5. Free and fair election must be conducted on time.

6. No third term any more.

If we put these rules into action, our country will be peaceful and democratic state forever.

God Bless South Sudan!

Bayak Chuol Puoch is the Former Chairperson of the Nuer Community and Executive Director of the Naath Community Development Center in Cairo, Egypt. He can be reached at  This e-mail address is being protected from spambots. You need JavaScript enabled to view it .

Bravo Equatorians!!

By: Bol Khan Rom

Quote “Those who opposed to the idea of Federalism will and cannot not be allowed to deny Equatorians their call for Federalism” Clement Wani Konga, Governor, CES.

June 12, 2014 (SSNA) -- The people of Greater Equatoria Region deserve thousands congratulations for having openly in a broad day light declared their embracement for a Federal system of governance. Many people took Equatorians for granted that they are just the kind of human beings in South Sudan who would never ever say NO for any tabled idea even the one which isn’t in their interest. Particularly, in a sensitive or threaten atmosphere like this. Unpredictably here they are, openly saying NO at the watch of the destroying machine. Ironically, it is not a lightly burden as I said, nowadays in Juba for one to express his/her dire need bravely in front of sitting individuals. Squarely, the three states’ Governors of Greater Equatoria region together with their governments’ officials and all grassroots have anonymously declared to go for federalism. By summing this up, Greater Upper Nile region is for federalism. Approximately, 50% of Greater Bhar el Gahazal region has also decided to go for federalism. Then South Sudan is here for Federal system of governance. There should not be question about that. Clearly, a need for federalism is not necessarily an expulsion of other citizens from Equatoria or ways for certain region to control own resources.

It is for the reason that federal system of governance had been a grave demand by all South Sudanese for years of struggle. So, Equatorians cannot be categorized as rebels just because they demand Federalism. It is not even the first time for Equatorians to favored or call for Federalism. Vividly, after Independence Equatorians held regional conferences in late 2011, 2012 & 2013 consecutively and called for federalism. Alas, their call had always been turned down by the government of South Sudan. Because, some people within the bureaucracy call it a new-kokora (division) or regionalism.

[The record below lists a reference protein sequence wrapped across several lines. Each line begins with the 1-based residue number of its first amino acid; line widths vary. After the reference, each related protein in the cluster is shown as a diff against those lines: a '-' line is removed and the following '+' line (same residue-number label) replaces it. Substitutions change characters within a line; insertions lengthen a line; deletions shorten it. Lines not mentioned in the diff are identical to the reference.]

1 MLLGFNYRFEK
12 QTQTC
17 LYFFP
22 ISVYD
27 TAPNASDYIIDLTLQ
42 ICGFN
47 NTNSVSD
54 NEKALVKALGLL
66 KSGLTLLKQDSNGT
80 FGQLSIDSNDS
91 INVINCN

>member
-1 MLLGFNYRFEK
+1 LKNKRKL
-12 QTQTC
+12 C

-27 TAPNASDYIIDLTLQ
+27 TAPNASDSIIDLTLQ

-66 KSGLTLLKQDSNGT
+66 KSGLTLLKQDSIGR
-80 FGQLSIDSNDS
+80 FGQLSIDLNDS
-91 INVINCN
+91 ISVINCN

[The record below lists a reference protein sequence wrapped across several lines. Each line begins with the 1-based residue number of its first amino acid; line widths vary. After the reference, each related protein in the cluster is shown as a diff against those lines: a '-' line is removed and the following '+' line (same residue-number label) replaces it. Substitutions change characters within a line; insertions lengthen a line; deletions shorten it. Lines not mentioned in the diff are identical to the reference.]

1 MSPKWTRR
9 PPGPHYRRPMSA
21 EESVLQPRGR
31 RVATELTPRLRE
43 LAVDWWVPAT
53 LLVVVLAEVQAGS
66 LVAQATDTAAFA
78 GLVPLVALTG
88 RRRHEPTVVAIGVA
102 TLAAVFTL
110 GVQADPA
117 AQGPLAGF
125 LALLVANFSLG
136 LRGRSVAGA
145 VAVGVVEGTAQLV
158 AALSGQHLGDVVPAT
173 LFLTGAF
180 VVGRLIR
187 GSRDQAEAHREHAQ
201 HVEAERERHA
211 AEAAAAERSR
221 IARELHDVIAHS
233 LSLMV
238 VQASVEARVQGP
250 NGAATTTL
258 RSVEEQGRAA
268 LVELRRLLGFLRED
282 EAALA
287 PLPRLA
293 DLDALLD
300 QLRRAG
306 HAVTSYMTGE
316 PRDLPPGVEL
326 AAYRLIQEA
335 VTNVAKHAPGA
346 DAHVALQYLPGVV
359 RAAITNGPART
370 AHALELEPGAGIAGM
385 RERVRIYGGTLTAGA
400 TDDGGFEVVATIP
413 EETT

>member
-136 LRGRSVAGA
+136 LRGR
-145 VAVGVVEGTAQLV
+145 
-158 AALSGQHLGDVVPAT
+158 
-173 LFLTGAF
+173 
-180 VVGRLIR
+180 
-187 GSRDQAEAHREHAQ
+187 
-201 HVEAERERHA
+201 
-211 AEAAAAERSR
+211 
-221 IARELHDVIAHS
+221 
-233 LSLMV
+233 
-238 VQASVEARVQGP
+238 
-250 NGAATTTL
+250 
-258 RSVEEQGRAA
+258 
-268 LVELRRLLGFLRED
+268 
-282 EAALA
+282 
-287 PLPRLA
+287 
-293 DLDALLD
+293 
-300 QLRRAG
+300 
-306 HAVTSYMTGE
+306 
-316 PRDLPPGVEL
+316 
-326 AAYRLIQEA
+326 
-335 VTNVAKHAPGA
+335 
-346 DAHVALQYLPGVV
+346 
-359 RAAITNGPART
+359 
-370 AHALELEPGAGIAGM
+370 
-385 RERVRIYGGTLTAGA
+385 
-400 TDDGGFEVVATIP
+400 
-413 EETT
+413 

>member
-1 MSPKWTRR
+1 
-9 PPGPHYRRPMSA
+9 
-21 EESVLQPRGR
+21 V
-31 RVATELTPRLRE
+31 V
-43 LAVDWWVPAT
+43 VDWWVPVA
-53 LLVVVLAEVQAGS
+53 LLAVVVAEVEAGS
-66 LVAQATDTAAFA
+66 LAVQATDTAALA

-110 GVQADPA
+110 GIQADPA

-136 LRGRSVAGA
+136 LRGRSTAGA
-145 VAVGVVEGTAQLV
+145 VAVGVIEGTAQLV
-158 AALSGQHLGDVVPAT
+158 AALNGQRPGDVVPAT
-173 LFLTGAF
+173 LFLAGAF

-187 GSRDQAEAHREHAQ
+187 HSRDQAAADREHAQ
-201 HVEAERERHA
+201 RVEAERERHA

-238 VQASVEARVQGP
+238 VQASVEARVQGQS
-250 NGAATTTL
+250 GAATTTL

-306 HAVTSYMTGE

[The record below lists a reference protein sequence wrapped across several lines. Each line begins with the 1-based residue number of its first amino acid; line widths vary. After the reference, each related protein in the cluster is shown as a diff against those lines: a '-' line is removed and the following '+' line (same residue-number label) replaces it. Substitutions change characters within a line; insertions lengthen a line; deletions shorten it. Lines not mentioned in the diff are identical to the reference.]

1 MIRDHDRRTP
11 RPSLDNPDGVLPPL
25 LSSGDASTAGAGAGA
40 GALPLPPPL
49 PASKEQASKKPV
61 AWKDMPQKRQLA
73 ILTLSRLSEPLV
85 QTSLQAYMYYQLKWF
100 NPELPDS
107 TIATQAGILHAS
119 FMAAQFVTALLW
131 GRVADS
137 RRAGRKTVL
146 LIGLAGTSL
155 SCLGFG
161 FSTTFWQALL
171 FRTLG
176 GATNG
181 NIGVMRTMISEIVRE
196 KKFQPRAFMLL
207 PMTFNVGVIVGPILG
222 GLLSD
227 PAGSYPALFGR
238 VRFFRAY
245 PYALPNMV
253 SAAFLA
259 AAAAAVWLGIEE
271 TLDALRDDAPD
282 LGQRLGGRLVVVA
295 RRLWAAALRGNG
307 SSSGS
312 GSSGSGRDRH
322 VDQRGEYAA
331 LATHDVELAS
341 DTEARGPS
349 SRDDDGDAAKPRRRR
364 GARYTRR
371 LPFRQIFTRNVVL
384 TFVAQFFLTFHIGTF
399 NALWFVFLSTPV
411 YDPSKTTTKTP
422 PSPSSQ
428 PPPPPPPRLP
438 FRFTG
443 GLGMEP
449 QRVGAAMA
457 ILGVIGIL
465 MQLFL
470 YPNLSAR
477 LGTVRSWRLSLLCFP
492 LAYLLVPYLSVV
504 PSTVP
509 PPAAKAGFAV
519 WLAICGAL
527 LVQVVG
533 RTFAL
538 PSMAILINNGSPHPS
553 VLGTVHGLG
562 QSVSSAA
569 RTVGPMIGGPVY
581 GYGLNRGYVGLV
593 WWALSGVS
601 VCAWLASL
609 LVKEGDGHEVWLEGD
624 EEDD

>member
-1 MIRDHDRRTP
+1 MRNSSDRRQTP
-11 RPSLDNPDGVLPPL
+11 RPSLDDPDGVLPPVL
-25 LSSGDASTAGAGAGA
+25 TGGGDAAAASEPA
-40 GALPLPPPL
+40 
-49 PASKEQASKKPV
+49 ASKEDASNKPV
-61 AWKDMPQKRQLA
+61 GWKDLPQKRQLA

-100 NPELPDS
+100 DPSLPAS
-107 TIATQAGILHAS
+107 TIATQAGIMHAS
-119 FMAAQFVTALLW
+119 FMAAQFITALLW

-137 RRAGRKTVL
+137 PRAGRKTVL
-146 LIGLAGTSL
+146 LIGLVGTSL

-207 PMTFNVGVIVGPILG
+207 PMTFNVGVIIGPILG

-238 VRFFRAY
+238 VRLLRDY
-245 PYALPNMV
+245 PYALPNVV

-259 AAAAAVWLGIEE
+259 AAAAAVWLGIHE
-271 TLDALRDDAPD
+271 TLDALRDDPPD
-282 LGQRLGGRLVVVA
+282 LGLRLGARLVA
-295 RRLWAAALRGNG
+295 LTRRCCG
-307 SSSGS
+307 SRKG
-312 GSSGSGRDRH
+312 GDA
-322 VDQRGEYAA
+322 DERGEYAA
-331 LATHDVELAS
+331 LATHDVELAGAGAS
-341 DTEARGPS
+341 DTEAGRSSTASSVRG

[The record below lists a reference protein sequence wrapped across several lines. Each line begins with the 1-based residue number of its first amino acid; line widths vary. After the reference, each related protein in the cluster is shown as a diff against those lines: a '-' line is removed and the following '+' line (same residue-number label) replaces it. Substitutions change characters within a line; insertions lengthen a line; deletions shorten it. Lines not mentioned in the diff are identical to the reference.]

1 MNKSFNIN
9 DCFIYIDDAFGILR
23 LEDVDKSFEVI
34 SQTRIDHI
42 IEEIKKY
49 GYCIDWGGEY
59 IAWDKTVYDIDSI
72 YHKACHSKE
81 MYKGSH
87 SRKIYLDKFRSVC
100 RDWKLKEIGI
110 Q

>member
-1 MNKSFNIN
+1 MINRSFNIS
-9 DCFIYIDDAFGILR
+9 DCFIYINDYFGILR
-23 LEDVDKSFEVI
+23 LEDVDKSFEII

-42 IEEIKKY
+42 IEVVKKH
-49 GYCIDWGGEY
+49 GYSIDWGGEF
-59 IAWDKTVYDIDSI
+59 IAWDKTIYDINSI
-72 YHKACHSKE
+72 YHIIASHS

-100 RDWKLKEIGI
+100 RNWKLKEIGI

However, during the closure of the last Equatoria conference in 2013 it was accepted by the government for the first time. Dr. Riek Machar, the then Vice President accepted the call but implementation was not made. Afterward, the bureaucracy had to oppose itself on how South Sudan can be governance peacefully. And it has embroiled itself alone into present abyss, promptly led to peace negotiations in Addis Ababa. This is also a golden and last chance for other South Sudanese and Equatorians to forward their demands that had been turned down by the self embattled bureaucracy. Greater Equatoria, Greater Upper Nile and fifty percent of Greater Bhar El Ghazal region are for federal system. This was an accessed fact.